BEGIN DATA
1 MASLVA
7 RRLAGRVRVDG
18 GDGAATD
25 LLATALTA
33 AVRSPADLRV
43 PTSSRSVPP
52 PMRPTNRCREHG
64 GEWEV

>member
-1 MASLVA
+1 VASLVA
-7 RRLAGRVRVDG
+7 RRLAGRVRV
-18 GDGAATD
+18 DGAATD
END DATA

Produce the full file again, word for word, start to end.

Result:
1 MASLVA
7 RRLAGRVRVDG
18 GDGAATD
25 LLATALTA
33 AVRSPADLRV
43 PTSSRSVPP
52 PMRPTNRCREHG
64 GEWEV

>member
-1 MASLVA
+1 VASLVA
-7 RRLAGRVRVDG
+7 RRLAGRVRV
-18 GDGAATD
+18 DGAATD